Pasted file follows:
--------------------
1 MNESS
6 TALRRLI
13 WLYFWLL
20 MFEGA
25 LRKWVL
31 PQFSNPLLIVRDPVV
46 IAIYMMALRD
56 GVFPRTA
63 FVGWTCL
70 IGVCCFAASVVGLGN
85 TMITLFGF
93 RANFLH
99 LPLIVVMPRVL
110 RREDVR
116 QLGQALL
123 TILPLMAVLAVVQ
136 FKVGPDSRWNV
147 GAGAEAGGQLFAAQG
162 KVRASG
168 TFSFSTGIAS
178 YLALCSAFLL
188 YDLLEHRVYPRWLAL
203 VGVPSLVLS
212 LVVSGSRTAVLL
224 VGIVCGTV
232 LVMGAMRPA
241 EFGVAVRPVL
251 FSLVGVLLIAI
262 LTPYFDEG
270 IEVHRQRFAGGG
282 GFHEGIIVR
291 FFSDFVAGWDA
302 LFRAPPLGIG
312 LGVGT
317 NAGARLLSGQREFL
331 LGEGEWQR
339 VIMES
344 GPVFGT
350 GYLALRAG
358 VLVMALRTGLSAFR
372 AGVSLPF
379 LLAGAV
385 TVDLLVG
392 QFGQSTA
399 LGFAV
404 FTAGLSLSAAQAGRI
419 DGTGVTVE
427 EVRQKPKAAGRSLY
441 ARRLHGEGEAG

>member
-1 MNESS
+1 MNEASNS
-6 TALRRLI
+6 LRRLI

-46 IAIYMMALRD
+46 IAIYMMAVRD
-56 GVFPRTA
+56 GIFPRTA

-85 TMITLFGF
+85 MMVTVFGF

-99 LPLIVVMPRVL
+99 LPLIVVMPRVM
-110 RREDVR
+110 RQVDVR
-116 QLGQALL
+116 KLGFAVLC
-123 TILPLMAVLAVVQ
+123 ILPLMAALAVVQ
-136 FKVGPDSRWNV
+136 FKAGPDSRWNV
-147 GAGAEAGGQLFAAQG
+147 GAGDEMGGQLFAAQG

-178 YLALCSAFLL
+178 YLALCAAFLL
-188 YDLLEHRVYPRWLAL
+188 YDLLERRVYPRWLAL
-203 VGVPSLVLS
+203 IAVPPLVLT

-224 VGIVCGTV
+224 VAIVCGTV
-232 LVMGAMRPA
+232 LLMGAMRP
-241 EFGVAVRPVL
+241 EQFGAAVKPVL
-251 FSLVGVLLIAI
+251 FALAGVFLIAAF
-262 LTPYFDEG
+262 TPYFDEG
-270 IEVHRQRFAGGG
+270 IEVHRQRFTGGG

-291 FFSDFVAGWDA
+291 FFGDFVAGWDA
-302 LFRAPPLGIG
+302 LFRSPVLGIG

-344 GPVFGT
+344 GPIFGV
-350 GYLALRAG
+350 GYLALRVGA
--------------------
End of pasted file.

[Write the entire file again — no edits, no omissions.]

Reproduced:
1 MNESS
6 TALRRLI
13 WLYFWLL
20 MFEGA
25 LRKWVL
31 PQFSNPLLIVRDPVV
46 IAIYMMALRD
56 GVFPRTA
63 FVGWTCL
70 IGVCCFAASVVGLGN
85 TMITLFGF
93 RANFLH
99 LPLIVVMPRVL
110 RREDVR
116 QLGQALL
123 TILPLMAVLAVVQ
136 FKVGPDSRWNV
147 GAGAEAGGQLFAAQG
162 KVRASG
168 TFSFSTGIAS
178 YLALCSAFLL
188 YDLLEHRVYPRWLAL
203 VGVPSLVLS
212 LVVSGSRTAVLL
224 VGIVCGTV
232 LVMGAMRPA
241 EFGVAVRPVL
251 FSLVGVLLIAI
262 LTPYFDEG
270 IEVHRQRFAGGG
282 GFHEGIIVR
291 FFSDFVAGWDA
302 LFRAPPLGIG
312 LGVGT
317 NAGARLLSGQREFL
331 LGEGEWQR
339 VIMES
344 GPVFGT
350 GYLALRAG
358 VLVMALRTGLSAFR
372 AGVSLPF
379 LLAGAV
385 TVDLLVG
392 QFGQSTA
399 LGFAV
404 FTAGLSLSAAQAGRI
419 DGTGVTVE
427 EVRQKPKAAGRSLY
441 ARRLHGEGEAG

>member
-1 MNESS
+1 MNEASNS
-6 TALRRLI
+6 LRRLI

-46 IAIYMMALRD
+46 IAIYMMAVRD
-56 GVFPRTA
+56 GIFPRTA

-85 TMITLFGF
+85 MMVTVFGF

-99 LPLIVVMPRVL
+99 LPLIVVMPRVM
-110 RREDVR
+110 RQVDVR
-116 QLGQALL
+116 KLGFAVLC
-123 TILPLMAVLAVVQ
+123 ILPLMAALAVVQ
-136 FKVGPDSRWNV
+136 FKAGPDSRWNV
-147 GAGAEAGGQLFAAQG
+147 GAGDEMGGQLFAAQG

-178 YLALCSAFLL
+178 YLALCAAFLL
-188 YDLLEHRVYPRWLAL
+188 YDLLERRVYPRWLAL
-203 VGVPSLVLS
+203 IAVPPLVLT

-224 VGIVCGTV
+224 VAIVCGTV
-232 LVMGAMRPA
+232 LLMGAMRP
-241 EFGVAVRPVL
+241 EQFGAAVKPVL
-251 FSLVGVLLIAI
+251 FALAGVFLIAAF
-262 LTPYFDEG
+262 TPYFDEG
-270 IEVHRQRFAGGG
+270 IEVHRQRFTGGG

-291 FFSDFVAGWDA
+291 FFGDFVAGWDA
-302 LFRAPPLGIG
+302 LFRSPVLGIG

-344 GPVFGT
+344 GPIFGV
-350 GYLALRAG
+350 GYLALRVGA